Technically speaking, the game was meaningless.
The U.S. women's volleyball team locked up the top seed in the elimination round, but that didn't matter Sunday as the team overcame a slow start to sweep Turkey, 27-25, 25-16, 25-19, at Earls Court in London.
"To me, one of the important characteristics of a great team is how they perform when there is nothing on the line," said U.S. Olympic Women's Volleyball Team head coach Hugh McCutcheon. "I thought our team really honored the moment of competition tonight. Like the true Olympians they are, they came and battled tonight. I am really proud of that and happy with the performance. I think we even got a little better tonight in a few areas. That is what we are always trying to do with each match — get better."
Their starting setter and team captain, Lindsey Berg, may have been a casualty of the battle, but it will take time and further evaluations by doctors to determine just how serious the setter's injury is. It was serious enough to see her leave with the score 9-4 for Team USA in the third set.
She told medical staff at the arena that she heard a pop and watched her teammates close out their final match in pool play from the sideline with a bag of ice taped to her lower leg and ankle.
Backup setter Courtney Thompson of Washington came in and the team didn't seem to miss a beat.
"We played for ourselves," Berg said in regards to having already qualified as the top seed into the quarterfinals regardless of tonight's match. "We didn't want to dilly-dally because there would be no benefit in that. We needed to keep in our rhythm."
After the match, McCutcheon said the team would miss Berg not just for her superior setting skills, but also for the leadership she provides.
"We think she's okay," he said. "We're going to get a more thorough evaluation as soon as possible and we'll see after that. She's a big part of us; she's not only our captain, but our setter, so we'll see what the doctors say."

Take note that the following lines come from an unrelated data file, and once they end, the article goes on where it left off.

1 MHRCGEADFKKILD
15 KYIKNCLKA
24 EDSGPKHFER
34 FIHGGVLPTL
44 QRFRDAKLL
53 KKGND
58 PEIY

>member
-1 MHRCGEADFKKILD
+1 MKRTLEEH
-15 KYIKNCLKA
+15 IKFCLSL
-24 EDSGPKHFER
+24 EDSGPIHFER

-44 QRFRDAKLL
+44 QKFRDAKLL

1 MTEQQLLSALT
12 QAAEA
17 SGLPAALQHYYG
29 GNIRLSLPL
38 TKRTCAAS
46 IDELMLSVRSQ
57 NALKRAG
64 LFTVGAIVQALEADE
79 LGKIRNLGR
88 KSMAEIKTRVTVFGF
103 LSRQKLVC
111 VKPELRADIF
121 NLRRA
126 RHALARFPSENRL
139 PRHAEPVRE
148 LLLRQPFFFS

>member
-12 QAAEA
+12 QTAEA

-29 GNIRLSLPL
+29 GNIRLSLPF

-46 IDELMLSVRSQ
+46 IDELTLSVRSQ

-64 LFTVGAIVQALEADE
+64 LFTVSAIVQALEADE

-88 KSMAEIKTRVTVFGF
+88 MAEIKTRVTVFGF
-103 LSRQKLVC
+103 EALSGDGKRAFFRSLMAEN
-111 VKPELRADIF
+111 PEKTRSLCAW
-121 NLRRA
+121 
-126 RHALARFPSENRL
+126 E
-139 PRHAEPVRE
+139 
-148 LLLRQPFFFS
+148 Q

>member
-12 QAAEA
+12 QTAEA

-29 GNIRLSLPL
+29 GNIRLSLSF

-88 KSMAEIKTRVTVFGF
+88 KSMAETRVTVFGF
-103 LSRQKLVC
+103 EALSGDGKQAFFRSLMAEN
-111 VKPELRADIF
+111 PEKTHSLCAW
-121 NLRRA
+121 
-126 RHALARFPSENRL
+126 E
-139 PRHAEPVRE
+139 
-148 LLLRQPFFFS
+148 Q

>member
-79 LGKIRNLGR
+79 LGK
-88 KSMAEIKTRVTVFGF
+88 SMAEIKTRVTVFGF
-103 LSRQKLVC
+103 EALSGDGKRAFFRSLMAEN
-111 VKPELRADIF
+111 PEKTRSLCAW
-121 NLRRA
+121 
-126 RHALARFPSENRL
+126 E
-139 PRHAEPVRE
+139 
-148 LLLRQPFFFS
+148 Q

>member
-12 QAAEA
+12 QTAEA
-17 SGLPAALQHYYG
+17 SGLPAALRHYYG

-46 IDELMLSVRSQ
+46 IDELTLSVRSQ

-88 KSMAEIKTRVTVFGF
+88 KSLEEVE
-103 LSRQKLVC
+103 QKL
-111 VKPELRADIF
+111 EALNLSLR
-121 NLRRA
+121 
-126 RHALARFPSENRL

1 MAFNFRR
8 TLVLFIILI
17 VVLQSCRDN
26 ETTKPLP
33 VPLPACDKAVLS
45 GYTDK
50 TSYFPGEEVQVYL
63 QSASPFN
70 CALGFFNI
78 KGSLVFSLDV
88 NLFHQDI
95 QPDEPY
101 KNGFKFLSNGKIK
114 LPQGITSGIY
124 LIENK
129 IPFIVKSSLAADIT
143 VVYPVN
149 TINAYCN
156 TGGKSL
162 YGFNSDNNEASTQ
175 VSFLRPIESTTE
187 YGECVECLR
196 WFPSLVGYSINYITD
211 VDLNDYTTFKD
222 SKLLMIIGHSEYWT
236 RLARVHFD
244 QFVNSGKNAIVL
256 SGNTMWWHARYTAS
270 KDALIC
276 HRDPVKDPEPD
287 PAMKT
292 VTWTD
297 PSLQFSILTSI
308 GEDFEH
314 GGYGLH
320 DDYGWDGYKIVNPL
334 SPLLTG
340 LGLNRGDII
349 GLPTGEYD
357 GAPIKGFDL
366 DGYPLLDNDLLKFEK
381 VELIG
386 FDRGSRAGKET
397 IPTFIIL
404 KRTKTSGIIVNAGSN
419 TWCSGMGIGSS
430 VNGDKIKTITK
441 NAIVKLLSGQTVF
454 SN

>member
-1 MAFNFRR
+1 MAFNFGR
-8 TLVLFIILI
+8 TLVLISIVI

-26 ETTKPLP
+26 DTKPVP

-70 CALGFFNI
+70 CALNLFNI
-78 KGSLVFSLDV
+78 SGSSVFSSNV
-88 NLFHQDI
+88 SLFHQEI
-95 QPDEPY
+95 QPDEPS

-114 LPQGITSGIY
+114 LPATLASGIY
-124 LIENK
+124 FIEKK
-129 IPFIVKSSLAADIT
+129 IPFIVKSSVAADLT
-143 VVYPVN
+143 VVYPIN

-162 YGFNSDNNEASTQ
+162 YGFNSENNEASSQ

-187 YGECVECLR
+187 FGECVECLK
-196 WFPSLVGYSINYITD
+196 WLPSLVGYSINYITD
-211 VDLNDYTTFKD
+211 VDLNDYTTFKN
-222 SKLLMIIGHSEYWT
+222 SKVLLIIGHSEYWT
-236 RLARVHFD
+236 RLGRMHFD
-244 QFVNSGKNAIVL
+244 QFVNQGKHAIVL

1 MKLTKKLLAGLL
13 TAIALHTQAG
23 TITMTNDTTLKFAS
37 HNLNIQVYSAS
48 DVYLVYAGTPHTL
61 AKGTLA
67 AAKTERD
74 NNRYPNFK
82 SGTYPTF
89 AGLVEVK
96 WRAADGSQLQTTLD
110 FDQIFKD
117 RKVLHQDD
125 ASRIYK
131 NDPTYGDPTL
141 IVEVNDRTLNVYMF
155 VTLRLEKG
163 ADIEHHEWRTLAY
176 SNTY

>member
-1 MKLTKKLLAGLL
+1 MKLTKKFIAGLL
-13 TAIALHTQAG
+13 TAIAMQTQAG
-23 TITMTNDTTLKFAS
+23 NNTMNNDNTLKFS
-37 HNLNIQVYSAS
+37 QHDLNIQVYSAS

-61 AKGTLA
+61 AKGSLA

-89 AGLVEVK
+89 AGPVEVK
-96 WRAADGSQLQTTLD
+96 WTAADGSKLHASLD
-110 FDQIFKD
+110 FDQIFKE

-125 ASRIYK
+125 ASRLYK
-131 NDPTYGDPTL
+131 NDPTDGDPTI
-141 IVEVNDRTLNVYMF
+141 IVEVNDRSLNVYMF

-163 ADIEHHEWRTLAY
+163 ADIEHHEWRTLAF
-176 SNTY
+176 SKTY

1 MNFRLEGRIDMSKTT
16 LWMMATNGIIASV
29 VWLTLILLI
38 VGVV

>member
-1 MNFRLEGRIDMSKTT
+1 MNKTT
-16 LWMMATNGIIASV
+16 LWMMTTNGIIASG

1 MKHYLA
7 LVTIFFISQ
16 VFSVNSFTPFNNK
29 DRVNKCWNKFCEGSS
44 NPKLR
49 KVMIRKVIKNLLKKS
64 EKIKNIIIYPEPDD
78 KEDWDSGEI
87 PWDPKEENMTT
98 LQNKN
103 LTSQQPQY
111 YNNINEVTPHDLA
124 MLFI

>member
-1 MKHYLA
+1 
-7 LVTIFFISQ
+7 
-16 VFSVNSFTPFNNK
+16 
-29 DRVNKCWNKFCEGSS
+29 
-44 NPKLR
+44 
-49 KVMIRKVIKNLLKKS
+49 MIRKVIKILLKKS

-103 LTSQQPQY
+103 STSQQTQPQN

The match was a must-win for Turkey, but it was the U.S. that played with urgency. The victory keeps the Americans unbeaten in Olympic play (now 5-0), have won 12 consecutive matches, and are 28-1 in international competition in 2012.
Highland High alum Logan Tom was somewhat of a target for the Turkish team in the first two sets of the match. Turkey's servers seemed to serve to Tom most of the time, but the native Utahn, who played professionally in Turkey last year, handled the extra pressure with her usual grit and grace.
In fact, the match showed off most of the Stanford graduates solid all-around skill set.
Team USA fell behind 13-7 in the first set, but then went on an 11-3 run to take a 17-16 lead, in large part thanks to the offense of Destinee Hooker. The Texas native finished with a match-high 19 points on 17 kills and two blocks. Middle hitter Foluke Akinradewo of Florida, added nine kills on 12 attacks and five blocks.
Tom finished with five kills and a block. Tom also served extremely well for the U.S.
"We have got better with each of the five matches," said Team USA five-time Olympian Danielle Scott-Arruda (Baton Rouge, La.). "Turkey came out strong, but we were able to regroup whenever we went behind. I've played in four overseas Olympic Games and never heard such huge support from American followers in the crowd — it's given us a great lift."
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